Alumnus writes children’s books to share life lessons.
When an empty nest brought back cherished memories of reading bedtime stories to his daughter who had just left for college, Michael Genhart ’84 began writing his own children’s books. Six years, 13 books and several awards later, what started as a hobby has become much more—a way to honor and relive the diverse facets of his family, as well as show what family can mean to others.
His latest book, May Your Life Be Deliciosa, is based on Genhart’s childhood memories making tamales around Christmas time with the rest of his family. “I grew up in a multicultural home; my father is Swiss- American and my mother is Mexican-American, so our tradition at Christmas, like it is for many of Mexican heritage, is to have a tamale-making party called a tamalada. It’s a day-long party with a lot of work, but it’s super fun because everyone has a job to do, and there’s music, dancing and storytelling.”
The book recounts the tamalada and the many stories his grandmother shared, many of which had been passed down to her through generations. She not only shared how to make tamales but also lessons for a happy life, encouraging her grandchildren to support each other (like the tamales in the pot), be flexible (like the corn husks) and add love to everything you do (like the olive in the tamale), among other invaluable life lessons.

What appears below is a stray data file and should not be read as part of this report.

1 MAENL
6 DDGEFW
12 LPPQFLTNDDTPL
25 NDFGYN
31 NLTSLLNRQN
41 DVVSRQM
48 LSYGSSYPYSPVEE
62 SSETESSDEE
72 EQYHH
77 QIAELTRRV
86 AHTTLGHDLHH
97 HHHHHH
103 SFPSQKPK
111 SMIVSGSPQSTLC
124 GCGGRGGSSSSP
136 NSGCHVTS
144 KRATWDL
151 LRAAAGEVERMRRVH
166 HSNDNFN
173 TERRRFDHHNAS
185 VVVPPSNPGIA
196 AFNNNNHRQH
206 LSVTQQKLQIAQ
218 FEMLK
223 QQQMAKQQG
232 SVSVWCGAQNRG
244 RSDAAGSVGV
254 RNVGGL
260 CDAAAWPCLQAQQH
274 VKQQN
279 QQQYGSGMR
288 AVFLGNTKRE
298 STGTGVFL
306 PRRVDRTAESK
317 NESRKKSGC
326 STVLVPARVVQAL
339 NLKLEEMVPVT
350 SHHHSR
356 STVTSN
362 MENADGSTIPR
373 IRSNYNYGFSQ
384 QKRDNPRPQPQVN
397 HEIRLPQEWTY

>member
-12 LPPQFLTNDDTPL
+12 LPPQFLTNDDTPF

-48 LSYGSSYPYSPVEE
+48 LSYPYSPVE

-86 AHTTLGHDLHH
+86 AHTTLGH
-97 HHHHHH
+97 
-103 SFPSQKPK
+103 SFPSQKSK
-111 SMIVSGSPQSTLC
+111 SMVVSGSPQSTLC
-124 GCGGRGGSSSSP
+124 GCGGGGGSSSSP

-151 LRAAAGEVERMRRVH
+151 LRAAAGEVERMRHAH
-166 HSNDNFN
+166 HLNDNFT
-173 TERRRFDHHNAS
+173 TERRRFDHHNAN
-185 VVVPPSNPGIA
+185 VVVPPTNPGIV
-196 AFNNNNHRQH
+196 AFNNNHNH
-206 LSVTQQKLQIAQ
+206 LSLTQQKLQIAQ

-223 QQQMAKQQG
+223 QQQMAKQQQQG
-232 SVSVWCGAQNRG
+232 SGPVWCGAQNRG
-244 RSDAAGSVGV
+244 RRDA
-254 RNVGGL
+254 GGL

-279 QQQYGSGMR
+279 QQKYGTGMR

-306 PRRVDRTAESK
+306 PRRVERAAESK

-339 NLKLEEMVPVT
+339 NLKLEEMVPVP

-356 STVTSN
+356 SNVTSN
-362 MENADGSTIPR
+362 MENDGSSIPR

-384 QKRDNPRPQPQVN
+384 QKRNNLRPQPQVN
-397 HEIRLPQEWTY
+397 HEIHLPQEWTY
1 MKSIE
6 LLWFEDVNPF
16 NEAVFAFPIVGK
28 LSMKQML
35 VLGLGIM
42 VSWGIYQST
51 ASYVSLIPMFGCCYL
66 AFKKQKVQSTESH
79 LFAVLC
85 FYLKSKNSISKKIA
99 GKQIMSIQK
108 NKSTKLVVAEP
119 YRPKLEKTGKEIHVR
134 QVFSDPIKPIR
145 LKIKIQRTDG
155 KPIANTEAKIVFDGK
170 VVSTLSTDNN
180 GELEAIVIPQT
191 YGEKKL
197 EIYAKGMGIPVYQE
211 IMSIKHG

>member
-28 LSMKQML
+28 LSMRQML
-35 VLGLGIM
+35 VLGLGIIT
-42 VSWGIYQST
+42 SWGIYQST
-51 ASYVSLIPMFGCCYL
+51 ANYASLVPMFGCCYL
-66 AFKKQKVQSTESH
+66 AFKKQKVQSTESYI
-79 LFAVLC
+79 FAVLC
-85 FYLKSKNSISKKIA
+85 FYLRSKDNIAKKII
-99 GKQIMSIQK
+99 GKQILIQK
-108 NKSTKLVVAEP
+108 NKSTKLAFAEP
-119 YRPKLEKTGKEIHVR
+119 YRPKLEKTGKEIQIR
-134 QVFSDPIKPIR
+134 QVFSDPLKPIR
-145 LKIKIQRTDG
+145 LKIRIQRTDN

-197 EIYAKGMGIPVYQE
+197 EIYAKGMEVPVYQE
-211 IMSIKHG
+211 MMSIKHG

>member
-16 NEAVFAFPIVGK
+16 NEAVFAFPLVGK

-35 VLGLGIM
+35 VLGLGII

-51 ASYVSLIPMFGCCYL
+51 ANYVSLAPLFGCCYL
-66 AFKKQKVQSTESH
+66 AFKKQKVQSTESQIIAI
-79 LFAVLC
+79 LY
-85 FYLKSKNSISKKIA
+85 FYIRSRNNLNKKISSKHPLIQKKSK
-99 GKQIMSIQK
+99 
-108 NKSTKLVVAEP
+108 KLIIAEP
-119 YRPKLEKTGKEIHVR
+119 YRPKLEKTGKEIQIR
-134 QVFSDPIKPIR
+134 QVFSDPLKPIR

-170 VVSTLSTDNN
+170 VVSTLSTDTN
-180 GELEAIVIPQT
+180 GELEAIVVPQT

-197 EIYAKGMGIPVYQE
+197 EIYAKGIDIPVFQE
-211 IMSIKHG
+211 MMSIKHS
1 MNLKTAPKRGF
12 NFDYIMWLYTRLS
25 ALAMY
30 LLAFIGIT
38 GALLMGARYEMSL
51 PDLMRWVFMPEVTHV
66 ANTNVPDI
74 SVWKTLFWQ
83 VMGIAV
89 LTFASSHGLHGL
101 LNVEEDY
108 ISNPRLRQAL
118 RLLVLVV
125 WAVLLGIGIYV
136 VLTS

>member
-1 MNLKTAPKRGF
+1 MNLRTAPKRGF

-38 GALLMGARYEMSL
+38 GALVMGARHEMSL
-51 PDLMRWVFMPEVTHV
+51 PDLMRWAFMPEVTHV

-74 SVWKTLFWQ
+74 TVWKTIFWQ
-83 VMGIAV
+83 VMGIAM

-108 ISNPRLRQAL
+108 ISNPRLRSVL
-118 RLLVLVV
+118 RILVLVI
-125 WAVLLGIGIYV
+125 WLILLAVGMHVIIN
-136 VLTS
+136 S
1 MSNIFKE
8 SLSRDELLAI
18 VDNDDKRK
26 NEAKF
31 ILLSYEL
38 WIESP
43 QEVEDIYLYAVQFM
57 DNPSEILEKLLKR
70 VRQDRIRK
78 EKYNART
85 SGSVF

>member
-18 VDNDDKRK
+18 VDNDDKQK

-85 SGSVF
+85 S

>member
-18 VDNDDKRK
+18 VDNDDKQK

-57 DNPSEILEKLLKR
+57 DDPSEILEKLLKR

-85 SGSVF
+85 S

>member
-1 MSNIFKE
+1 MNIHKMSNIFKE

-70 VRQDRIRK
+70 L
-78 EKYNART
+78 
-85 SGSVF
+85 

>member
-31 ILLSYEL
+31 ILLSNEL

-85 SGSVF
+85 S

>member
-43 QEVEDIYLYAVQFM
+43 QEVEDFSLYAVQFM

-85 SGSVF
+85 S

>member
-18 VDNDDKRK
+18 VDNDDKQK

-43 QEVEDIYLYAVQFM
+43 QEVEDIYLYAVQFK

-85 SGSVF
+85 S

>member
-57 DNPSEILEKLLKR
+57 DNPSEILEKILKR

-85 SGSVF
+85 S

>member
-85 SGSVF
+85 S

Genhart also shares his experience as a father in Rainbow: A First Book of Pride, published in 2019. As gay parents, he and his husband recalled reading children’s books to his daughter and feeling the absence of picture books showing LGBTQ+ families like his own.
“I wanted to create a book that introduced children to rainbow families going about their lives just like everyone else, while also celebrating the colorful meaning behind each rainbow stripe,” says Genhart.
Genhart says he intended for the book to be enjoyed by all families, not just those who are LGBTQ+. He believes that introducing kids to the community at a young age could help familiarize them and eliminate the prejudice and exclusion experienced by many queer families.
“When children pick up books to read, it is important that they can see themselves and their families reflected on the pages as well as see people who don’t look like them,” says Genhart. “And that’s true for all types of families.”
He also draws inspiration from the issues he confronts as a clinical psychologist in San Francisco. With themes of empathy, diversity and inclusion, Genhart’s books are informed by the principle that seeing oneself represented is an important aspect of feeling accepted.
“Nothing is more delightful than hearing, ‘That’s me!’ or ‘That’s my family!’ from a child who recognizes herself in a story. Not only does this encourage further reading but it also allows a child to relate to important messages contained in the storylines. It’s a powerful way to build character and help them grow into who they are.”
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